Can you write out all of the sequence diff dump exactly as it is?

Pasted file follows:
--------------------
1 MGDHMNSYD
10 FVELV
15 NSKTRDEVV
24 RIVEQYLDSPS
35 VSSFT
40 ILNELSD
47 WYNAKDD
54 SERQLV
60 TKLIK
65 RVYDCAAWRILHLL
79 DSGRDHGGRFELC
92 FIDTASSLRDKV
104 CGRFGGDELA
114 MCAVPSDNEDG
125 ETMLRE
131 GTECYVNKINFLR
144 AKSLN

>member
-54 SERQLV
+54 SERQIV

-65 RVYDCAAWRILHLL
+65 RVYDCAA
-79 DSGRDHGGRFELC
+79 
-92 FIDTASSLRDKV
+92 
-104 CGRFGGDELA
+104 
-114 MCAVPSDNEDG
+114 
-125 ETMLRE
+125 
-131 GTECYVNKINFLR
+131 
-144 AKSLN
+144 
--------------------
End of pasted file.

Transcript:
1 MGDHMNSYD
10 FVELV
15 NSKTRDEVV
24 RIVEQYLDSPS
35 VSSFT
40 ILNELSD
47 WYNAKDD
54 SERQLV
60 TKLIK
65 RVYDCAAWRILHLL
79 DSGRDHGGRFELC
92 FIDTASSLRDKV
104 CGRFGGDELA
114 MCAVPSDNEDG
125 ETMLRE
131 GTECYVNKINFLR
144 AKSLN

>member
-54 SERQLV
+54 SERQIV

-65 RVYDCAAWRILHLL
+65 RVYDCAA
-79 DSGRDHGGRFELC
+79 
-92 FIDTASSLRDKV
+92 
-104 CGRFGGDELA
+104 
-114 MCAVPSDNEDG
+114 
-125 ETMLRE
+125 
-131 GTECYVNKINFLR
+131 
-144 AKSLN
+144 